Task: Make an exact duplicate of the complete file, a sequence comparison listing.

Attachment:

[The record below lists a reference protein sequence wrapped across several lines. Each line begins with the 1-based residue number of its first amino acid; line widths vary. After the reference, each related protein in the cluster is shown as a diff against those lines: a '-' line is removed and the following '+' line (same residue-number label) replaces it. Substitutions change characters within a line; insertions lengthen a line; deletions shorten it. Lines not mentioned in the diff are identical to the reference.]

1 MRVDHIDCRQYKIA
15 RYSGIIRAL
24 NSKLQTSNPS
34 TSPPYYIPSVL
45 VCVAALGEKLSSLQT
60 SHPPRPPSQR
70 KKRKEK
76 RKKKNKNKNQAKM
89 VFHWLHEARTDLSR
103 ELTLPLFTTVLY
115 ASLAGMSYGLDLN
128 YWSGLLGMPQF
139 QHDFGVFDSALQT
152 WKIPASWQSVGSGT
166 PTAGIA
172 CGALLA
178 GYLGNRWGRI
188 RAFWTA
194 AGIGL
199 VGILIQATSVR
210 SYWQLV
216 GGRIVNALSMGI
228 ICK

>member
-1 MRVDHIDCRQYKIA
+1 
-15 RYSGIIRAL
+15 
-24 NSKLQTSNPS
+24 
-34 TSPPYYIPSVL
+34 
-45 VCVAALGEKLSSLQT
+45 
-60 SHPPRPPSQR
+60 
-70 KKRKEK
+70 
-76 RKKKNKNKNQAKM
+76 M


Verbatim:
[The record below lists a reference protein sequence wrapped across several lines. Each line begins with the 1-based residue number of its first amino acid; line widths vary. After the reference, each related protein in the cluster is shown as a diff against those lines: a '-' line is removed and the following '+' line (same residue-number label) replaces it. Substitutions change characters within a line; insertions lengthen a line; deletions shorten it. Lines not mentioned in the diff are identical to the reference.]

1 MRVDHIDCRQYKIA
15 RYSGIIRAL
24 NSKLQTSNPS
34 TSPPYYIPSVL
45 VCVAALGEKLSSLQT
60 SHPPRPPSQR
70 KKRKEK
76 RKKKNKNKNQAKM
89 VFHWLHEARTDLSR
103 ELTLPLFTTVLY
115 ASLAGMSYGLDLN
128 YWSGLLGMPQF
139 QHDFGVFDSALQT
152 WKIPASWQSVGSGT
166 PTAGIA
172 CGALLA
178 GYLGNRWGRI
188 RAFWTA
194 AGIGL
199 VGILIQATSVR
210 SYWQLV
216 GGRIVNALSMGI
228 ICK

>member
-1 MRVDHIDCRQYKIA
+1 
-15 RYSGIIRAL
+15 
-24 NSKLQTSNPS
+24 
-34 TSPPYYIPSVL
+34 
-45 VCVAALGEKLSSLQT
+45 
-60 SHPPRPPSQR
+60 
-70 KKRKEK
+70 
-76 RKKKNKNKNQAKM
+76 M